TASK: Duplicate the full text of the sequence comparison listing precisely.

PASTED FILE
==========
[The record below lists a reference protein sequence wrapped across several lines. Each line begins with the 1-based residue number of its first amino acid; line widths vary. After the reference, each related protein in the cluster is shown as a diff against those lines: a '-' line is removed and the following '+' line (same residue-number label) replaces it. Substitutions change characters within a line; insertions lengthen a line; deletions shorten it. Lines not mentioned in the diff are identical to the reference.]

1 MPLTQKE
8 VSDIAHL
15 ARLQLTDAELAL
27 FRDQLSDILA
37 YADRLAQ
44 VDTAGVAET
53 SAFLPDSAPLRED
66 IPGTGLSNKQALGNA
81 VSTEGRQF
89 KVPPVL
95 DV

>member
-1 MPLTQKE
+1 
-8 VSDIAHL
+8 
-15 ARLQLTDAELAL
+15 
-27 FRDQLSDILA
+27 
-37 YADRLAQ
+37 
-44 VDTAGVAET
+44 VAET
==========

[The record below lists a reference protein sequence wrapped across several lines. Each line begins with the 1-based residue number of its first amino acid; line widths vary. After the reference, each related protein in the cluster is shown as a diff against those lines: a '-' line is removed and the following '+' line (same residue-number label) replaces it. Substitutions change characters within a line; insertions lengthen a line; deletions shorten it. Lines not mentioned in the diff are identical to the reference.]

1 MPLTQKE
8 VSDIAHL
15 ARLQLTDAELAL
27 FRDQLSDILA
37 YADRLAQ
44 VDTAGVAET
53 SAFLPDSAPLRED
66 IPGTGLSNKQALGNA
81 VSTEGRQF
89 KVPPVL
95 DV

>member
-1 MPLTQKE
+1 
-8 VSDIAHL
+8 
-15 ARLQLTDAELAL
+15 
-27 FRDQLSDILA
+27 
-37 YADRLAQ
+37 
-44 VDTAGVAET
+44 VAET